What You Need To Know

Swakopmund (German for “Mouth of the Swakop”) is a city on the coast of western Namibia, 352 km (219 mi) west of the Namibian capital Windhoek via the B2 main road. It is the capital of the Erongo administrative district. The town has 44,725 inhabitants and covers 193 square kilometres (75 sq mi) of land. The city is situated in the Namib Desert and is the fourth largest population centre in Namibia. Swakopmund is a beach resort and an example of German colonial architecture. It was founded in 1892 as the main harbour for German South West Africa, and a small part of its population is still German-speaking today. Buildings in the city include the Altes Gefängnis prison, designed by Heinrich Bause in 1909. The Woermannhaus, built in 1906 with a prominent tower, is now a public library. Attractions in Swakopmund include a Swakopmund Museum,[4] the National Marine Aquarium, a crystal gallery and spectacular sand dunes near Langstrand south of the Swakop River. Outside of the city, the Rossmund Desert Golf Course is one of only five all-grass desert golf courses in the world. Nearby is a farm that offers camel rides to tourists and the Martin Luther steam locomotive, dating from 1896 and abandoned in the desert. Swakopmund lies on the B2 road and the Trans-Namib Railway from Windhoek to Walvis Bay. It is served by Swakopmund Airportand Swakopmund Railway Station.

 

Population: 46,839
Area: 181.3 km²

Currency

Etymology

The Deutsche Evangelisch-Lutherische Church in the centre of Swakopmund, Namibia. The Herero called the place Otjozondjii.[5] The name of the town is derived from the Nama word Tsoakhaub (“excrement opening”) describing the Swakop River in flood carrying items in its riverbed, including dead animals, into the Atlantic Ocean. However, Prof. Peter Raper, Honorary Professor: Linguistics, at the University of the Free State points out that the name for Swakopmund is based on the San language, namely from “xwaka” (rhinoceros) and “ob” (river). The German settlers changed it to Swachaub, and when in 1896 the district was officially proclaimed, the version Swakopmund (German: Mouth of the Swakop) was introduced.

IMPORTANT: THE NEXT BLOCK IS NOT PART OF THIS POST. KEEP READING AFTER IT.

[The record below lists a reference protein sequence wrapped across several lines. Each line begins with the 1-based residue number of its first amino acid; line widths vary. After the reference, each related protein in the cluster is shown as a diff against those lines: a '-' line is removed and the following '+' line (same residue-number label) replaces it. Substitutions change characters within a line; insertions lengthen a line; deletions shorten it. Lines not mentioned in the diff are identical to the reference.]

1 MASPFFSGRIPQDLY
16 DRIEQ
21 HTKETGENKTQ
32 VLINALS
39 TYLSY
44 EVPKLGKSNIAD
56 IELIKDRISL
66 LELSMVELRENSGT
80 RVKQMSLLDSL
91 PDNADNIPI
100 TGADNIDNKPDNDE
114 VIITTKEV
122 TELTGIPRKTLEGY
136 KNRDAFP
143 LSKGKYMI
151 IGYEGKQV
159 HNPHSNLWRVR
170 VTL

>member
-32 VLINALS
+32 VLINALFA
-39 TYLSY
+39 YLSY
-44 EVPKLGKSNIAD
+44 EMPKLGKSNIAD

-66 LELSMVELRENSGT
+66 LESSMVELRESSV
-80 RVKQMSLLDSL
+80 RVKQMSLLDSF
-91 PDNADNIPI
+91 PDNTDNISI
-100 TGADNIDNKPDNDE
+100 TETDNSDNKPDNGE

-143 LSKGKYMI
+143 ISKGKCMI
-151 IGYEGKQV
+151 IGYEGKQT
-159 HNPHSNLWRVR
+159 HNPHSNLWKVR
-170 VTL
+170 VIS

Language

English is the main language.

 

Politics

Swakopmund is governed by a municipal council that currently has ten seats.

 

Technology

In October 2000, an agreement was signed between the Namibian and People’s Republic of China governments to build a satellite tracking station at Swakopmund. Construction was completed in July 2001 at a site north of Swakopmund to the east of the Henties Bay-Swakopmund road and opposite the Swakopmund Salt Works. The site was chosen as it was on the orbital track of a manned spacecraft during its re-entry phase. Costing N$12 million, the complex covers 150m by 85m. It is equipped with five metre and nine metre satellite dishes.

 

Transport

By car

The best way to get to Swakopmund is by road from Windhoek. The B2 is the main road from Windhoek, and takes 4-5 hours by car.

By minibus

Minibuses operate from Windhoek almost every 2-3 hours, ask the taxi drivers where the buses leave. There are multiple taxi ranks in Windhoek for different destinations, so make sure you find the right one. For about N$120 you can have a ride in an overloaded minibus. The ride will take about 4-6 hours. Pay immediately and try to get yourself a seat next to the driver for a bit more space.